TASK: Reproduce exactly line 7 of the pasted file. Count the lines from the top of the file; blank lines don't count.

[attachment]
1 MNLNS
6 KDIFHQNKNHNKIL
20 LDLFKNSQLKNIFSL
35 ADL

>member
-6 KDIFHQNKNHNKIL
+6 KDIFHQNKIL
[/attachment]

+6 KDIFHQNKIL